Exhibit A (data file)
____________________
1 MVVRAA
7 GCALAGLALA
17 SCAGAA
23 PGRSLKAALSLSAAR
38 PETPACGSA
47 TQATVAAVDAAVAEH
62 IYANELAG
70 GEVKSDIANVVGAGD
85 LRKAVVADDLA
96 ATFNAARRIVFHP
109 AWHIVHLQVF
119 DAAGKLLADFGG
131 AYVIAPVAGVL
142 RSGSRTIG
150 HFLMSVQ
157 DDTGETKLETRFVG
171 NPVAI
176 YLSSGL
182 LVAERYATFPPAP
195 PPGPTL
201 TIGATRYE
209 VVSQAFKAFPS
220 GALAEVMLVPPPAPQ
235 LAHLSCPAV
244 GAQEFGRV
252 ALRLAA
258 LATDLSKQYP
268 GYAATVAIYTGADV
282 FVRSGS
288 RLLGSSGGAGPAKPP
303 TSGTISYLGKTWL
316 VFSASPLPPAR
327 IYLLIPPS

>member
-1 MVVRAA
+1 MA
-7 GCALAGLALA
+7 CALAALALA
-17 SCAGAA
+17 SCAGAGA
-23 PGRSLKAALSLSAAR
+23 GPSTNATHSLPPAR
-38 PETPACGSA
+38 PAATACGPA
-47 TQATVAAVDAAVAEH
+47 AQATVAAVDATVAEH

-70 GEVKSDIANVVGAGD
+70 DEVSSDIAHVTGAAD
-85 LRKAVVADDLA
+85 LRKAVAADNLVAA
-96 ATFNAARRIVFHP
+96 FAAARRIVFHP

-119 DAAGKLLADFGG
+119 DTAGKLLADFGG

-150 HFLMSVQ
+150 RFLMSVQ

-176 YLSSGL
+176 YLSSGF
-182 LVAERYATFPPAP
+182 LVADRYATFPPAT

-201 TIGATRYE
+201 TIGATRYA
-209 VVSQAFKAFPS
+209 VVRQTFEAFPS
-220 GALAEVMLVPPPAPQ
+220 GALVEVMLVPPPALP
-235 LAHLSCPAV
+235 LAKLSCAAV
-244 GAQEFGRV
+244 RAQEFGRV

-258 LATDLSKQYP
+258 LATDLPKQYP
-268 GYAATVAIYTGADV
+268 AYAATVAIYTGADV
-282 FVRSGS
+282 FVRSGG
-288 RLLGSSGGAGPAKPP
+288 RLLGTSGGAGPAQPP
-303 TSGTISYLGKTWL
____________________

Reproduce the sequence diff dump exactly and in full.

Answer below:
1 MVVRAA
7 GCALAGLALA
17 SCAGAA
23 PGRSLKAALSLSAAR
38 PETPACGSA
47 TQATVAAVDAAVAEH
62 IYANELAG
70 GEVKSDIANVVGAGD
85 LRKAVVADDLA
96 ATFNAARRIVFHP
109 AWHIVHLQVF
119 DAAGKLLADFGG
131 AYVIAPVAGVL
142 RSGSRTIG
150 HFLMSVQ
157 DDTGETKLETRFVG
171 NPVAI
176 YLSSGL
182 LVAERYATFPPAP
195 PPGPTL
201 TIGATRYE
209 VVSQAFKAFPS
220 GALAEVMLVPPPAPQ
235 LAHLSCPAV
244 GAQEFGRV
252 ALRLAA
258 LATDLSKQYP
268 GYAATVAIYTGADV
282 FVRSGS
288 RLLGSSGGAGPAKPP
303 TSGTISYLGKTWL
316 VFSASPLPPAR
327 IYLLIPPS

>member
-1 MVVRAA
+1 MA
-7 GCALAGLALA
+7 CALAALALA
-17 SCAGAA
+17 SCAGAGA
-23 PGRSLKAALSLSAAR
+23 GPSTNATHSLPPAR
-38 PETPACGSA
+38 PAATACGPA
-47 TQATVAAVDAAVAEH
+47 AQATVAAVDATVAEH

-70 GEVKSDIANVVGAGD
+70 DEVSSDIAHVTGAAD
-85 LRKAVVADDLA
+85 LRKAVAADNLVAA
-96 ATFNAARRIVFHP
+96 FAAARRIVFHP

-119 DAAGKLLADFGG
+119 DTAGKLLADFGG

-150 HFLMSVQ
+150 RFLMSVQ

-176 YLSSGL
+176 YLSSGF
-182 LVAERYATFPPAP
+182 LVADRYATFPPAT

-201 TIGATRYE
+201 TIGATRYA
-209 VVSQAFKAFPS
+209 VVRQTFEAFPS
-220 GALAEVMLVPPPAPQ
+220 GALVEVMLVPPPALP
-235 LAHLSCPAV
+235 LAKLSCAAV
-244 GAQEFGRV
+244 RAQEFGRV

-258 LATDLSKQYP
+258 LATDLPKQYP
-268 GYAATVAIYTGADV
+268 AYAATVAIYTGADV
-282 FVRSGS
+282 FVRSGG
-288 RLLGSSGGAGPAKPP
+288 RLLGTSGGAGPAQPP
-303 TSGTISYLGKTWL